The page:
|Lake Chabot on a hot July morning|
|1790' that feels like 2500'|
|I'm in the center with the black & white visor trying to hustle!|
Wildcat Canyon Race. In that article I wrote "I heard a voice say "How'd it go out there?" It was the guy I had been racing with/ against all morning. His name was Jason and what an exceptionally nice guy to talk to. He seemed filled with positive vibes and a cheerful spirit. We chatted for a bit and I congratulated him on beating me and he informed me that I actually beat him. I had no idea but I guess at some point I went past and bested him by just a few minutes. That's awesome but it does not prove anything. I'm convinced Jason is the better runner just based on his uphill performance. I could get him on a downhill maybe but he had me on the uphills all day long." As true today as it was a few months ago. He ended up beating me by 1:26. That's awesome! I was one of the last guys going up that hill from the little racing pack we unknowingly created. Those guys passed me early on the way up and it wasn't until we crested the hill that I caught back up.
I also caught back up to a female runner (that I highly respect but will not name) coming out of the aid station atop that big hill. Unfortunately when we were 100 yds outside of the aid station she threw down her Dixie cup in the weeds on the side of the trail! I was stunned. That is trail racing etiquette #1. NO LITTERING. I wanted to say something but couldn't. I was both too afraid of being offensive and too shocked to know how to respond properly. She ran on ahead with her speedy self and I cruised along the rolling hills averaging 8:30 to 9:00 pace for the most part. I traded places with a few of "the guys" a couple times and two of them stayed ahead of me from around mile 6 on.
I felt pretty good coming into what I knew to be the last big hill climb of the race around mile 8. I tried to keep a slow and steady pace but finally succumbed to the power hiking pace of 13:30. The two guys that were fairly close behind eventually caught up and passed me for what I thought was the last time. I was wrong. I crested that hill and began the decent back down to lake level at a very fast 7:30 pace. I passed one of the two guys who had got me on the uphill pretty quickly. A half mile later I caught up to the other guy and as I passed him I said in the most humble of tones "hey man, I'm gonna come around your left and squeeze on by. Thanks so much. Great race man, really great race!" I said this, in this way, because it felt right to give this guy some respect. He was giving it his all and he was a worthy competitor. I was certain I would beat him and I just wanted him to know I respected his efforts. I eventually made it back down to the paved bike path and I was feeling strong. I was at mile 10ish at this point and I tried to zone out and keep a steady pace for the final 3 miles. The best I could hold was 8:45 pace but that turned out to be fairly decent. The two guys that had passed me 6 miles ago were lined up one after the other and only separated by 15 seconds or so. I ended up passing them both right before the final aid station at the 12 mile mark.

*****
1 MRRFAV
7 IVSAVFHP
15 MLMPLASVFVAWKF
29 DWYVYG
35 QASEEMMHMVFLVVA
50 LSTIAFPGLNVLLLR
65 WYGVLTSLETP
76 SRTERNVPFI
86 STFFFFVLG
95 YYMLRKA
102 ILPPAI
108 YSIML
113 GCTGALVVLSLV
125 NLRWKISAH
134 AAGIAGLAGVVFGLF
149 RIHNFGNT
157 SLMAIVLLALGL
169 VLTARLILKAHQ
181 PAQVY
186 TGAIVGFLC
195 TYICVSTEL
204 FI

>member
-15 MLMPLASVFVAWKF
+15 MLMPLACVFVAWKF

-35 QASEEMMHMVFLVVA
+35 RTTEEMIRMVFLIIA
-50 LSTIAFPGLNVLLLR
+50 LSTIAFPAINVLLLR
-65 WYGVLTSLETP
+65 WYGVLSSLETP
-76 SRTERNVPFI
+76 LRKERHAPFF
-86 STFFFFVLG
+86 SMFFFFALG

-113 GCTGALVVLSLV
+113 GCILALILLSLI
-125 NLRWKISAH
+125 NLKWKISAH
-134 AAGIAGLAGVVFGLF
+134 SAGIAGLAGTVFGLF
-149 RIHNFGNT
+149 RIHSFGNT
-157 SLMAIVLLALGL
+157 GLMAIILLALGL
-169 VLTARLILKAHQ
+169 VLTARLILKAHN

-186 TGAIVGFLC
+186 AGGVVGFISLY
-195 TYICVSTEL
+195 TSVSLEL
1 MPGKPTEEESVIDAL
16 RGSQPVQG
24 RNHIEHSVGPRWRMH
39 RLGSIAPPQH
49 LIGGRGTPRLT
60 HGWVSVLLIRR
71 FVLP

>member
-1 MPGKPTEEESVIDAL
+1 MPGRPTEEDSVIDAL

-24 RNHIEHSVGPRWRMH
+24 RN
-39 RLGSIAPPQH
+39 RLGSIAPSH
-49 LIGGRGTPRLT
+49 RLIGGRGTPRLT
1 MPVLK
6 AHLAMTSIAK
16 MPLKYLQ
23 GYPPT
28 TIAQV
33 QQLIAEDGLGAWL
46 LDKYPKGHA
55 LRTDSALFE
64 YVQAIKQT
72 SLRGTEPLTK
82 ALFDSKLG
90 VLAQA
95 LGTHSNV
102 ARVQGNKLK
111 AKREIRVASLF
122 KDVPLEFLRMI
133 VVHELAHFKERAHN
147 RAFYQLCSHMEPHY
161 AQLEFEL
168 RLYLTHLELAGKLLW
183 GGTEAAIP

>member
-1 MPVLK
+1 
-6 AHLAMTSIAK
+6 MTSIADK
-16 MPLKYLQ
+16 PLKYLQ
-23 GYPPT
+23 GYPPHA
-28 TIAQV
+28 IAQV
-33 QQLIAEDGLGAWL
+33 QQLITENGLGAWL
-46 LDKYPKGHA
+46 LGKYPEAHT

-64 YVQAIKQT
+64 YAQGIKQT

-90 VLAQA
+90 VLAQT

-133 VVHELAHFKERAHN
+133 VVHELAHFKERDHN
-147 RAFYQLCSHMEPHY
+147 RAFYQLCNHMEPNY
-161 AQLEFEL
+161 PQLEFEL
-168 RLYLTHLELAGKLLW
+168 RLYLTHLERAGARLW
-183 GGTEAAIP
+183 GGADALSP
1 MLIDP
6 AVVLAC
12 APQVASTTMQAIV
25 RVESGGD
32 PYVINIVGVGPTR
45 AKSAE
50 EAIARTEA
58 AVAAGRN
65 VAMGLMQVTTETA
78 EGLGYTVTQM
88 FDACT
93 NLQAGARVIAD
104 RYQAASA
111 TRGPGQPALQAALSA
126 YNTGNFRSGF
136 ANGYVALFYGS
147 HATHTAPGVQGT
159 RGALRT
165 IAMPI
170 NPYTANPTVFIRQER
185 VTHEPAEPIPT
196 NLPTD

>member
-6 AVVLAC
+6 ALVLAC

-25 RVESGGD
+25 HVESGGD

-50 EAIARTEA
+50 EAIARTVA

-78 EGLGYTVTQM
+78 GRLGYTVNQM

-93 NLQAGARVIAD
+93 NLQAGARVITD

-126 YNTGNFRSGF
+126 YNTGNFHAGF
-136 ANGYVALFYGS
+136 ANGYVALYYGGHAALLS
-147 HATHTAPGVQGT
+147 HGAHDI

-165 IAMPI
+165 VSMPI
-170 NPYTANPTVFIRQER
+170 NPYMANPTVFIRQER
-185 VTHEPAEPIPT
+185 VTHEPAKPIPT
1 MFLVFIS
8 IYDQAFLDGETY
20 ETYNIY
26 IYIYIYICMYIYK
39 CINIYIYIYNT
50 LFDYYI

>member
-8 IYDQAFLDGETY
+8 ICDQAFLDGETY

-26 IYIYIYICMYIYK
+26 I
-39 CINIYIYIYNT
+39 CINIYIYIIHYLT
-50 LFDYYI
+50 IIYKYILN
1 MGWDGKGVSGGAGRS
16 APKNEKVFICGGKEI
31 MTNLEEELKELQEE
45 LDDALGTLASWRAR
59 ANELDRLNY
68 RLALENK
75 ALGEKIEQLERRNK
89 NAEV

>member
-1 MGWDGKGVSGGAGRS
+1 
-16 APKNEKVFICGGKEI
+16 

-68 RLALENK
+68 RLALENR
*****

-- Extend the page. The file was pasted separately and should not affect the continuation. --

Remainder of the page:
|Dying down the finish shoot at 7:40 pace|
I came out of that aid station with a purpose thinking that dude was hot on my heels. It wasn't until a slight upward corner came that gave me a peek behind me that I realized he was not a threat. I kept the fire stoked as best I could and crossed the finish line in 2:06:17. I had missed my goal by 6 minutes but I finished 8th in my age group and 46th out of 275 finishers. I was very happy with that. The winner for the men, Nick Scalfone, came in 41 minutes ahead of me at 1:25:14. That is almost exactly 1 minute away from Lon Freeman's record. The female winner, Felice Kelly came in at 1:39:31 which places her in the top 10 overall.
Another great race put on by Brazen Racing. I think for the price you get an excellent value for your money but that price will likely increase in the future if we don't get a grip on this trail littering business. I saw 2 more Dixie cups on the paved path in the last miles of the race. Disgraceful and unacceptable. It is common (but still uncool) to throw your cup on the ground NEAR THE AID STATION at a road race but not at a trail race and NOT well away from the aid station. That's just sloppy and we all need to set a good example for those who maybe new to trail racing.
Next up for me is the Bobcat Blitz at Huddart Park in Woodside on the following weekend (8/3/14). See you out there!